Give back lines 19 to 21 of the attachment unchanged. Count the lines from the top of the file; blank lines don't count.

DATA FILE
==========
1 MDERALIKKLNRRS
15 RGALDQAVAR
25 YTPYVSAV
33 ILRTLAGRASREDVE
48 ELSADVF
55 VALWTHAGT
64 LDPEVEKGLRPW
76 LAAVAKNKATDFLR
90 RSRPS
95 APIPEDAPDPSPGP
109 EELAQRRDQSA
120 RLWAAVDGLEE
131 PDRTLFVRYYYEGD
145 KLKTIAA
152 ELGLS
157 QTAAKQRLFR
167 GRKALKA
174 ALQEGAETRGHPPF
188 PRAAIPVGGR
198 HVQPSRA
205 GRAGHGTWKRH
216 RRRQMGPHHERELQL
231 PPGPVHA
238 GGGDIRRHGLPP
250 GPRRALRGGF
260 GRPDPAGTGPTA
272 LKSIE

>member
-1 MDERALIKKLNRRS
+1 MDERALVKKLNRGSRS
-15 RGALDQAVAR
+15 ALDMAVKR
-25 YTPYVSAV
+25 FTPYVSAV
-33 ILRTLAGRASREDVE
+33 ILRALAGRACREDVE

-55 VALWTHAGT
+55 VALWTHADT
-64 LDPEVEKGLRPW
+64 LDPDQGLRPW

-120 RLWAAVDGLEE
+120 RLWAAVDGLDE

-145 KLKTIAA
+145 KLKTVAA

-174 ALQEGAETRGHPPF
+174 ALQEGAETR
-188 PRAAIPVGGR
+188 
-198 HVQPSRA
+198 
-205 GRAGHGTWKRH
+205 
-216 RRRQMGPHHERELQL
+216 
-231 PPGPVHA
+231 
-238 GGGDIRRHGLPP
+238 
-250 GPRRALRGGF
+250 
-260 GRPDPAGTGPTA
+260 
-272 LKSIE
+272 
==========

188 PRAAIPVGGR
198 HVQPSRA
205 GRAGHGTWKRH